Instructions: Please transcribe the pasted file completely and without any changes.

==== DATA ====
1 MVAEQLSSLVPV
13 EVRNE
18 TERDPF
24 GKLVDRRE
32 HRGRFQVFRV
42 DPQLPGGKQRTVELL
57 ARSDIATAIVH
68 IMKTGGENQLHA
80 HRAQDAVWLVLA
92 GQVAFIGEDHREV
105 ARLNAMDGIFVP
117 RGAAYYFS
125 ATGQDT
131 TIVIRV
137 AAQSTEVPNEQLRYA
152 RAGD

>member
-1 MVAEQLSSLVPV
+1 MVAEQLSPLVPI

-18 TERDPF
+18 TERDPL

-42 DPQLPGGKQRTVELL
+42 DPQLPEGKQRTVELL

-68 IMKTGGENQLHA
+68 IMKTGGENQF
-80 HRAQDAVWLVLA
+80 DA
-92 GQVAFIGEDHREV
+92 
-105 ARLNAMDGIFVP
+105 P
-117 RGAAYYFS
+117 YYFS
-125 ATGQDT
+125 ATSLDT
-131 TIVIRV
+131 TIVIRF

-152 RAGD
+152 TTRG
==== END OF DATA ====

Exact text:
1 MVAEQLSSLVPV
13 EVRNE
18 TERDPF
24 GKLVDRRE
32 HRGRFQVFRV
42 DPQLPGGKQRTVELL
57 ARSDIATAIVH
68 IMKTGGENQLHA
80 HRAQDAVWLVLA
92 GQVAFIGEDHREV
105 ARLNAMDGIFVP
117 RGAAYYFS
125 ATGQDT
131 TIVIRV
137 AAQSTEVPNEQLRYA
152 RAGD

>member
-1 MVAEQLSSLVPV
+1 MVAEQLSPLVPI

-18 TERDPF
+18 TERDPL

-42 DPQLPGGKQRTVELL
+42 DPQLPEGKQRTVELL

-68 IMKTGGENQLHA
+68 IMKTGGENQF
-80 HRAQDAVWLVLA
+80 DA
-92 GQVAFIGEDHREV
+92 
-105 ARLNAMDGIFVP
+105 P
-117 RGAAYYFS
+117 YYFS
-125 ATGQDT
+125 ATSLDT
-131 TIVIRV
+131 TIVIRF

-152 RAGD
+152 TTRG